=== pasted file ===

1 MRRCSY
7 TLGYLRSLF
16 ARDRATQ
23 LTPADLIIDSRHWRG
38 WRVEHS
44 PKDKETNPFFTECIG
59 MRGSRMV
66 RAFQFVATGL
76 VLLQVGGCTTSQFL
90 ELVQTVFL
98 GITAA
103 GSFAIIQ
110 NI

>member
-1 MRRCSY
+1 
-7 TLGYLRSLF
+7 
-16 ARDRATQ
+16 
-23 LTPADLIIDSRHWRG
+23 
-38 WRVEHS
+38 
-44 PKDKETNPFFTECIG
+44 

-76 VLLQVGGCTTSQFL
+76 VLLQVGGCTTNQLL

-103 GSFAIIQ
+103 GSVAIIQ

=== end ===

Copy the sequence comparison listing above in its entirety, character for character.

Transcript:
1 MRRCSY
7 TLGYLRSLF
16 ARDRATQ
23 LTPADLIIDSRHWRG
38 WRVEHS
44 PKDKETNPFFTECIG
59 MRGSRMV
66 RAFQFVATGL
76 VLLQVGGCTTSQFL
90 ELVQTVFL
98 GITAA
103 GSFAIIQ
110 NI

>member
-1 MRRCSY
+1 
-7 TLGYLRSLF
+7 
-16 ARDRATQ
+16 
-23 LTPADLIIDSRHWRG
+23 
-38 WRVEHS
+38 
-44 PKDKETNPFFTECIG
+44 

-76 VLLQVGGCTTSQFL
+76 VLLQVGGCTTNQLL

-103 GSFAIIQ
+103 GSVAIIQ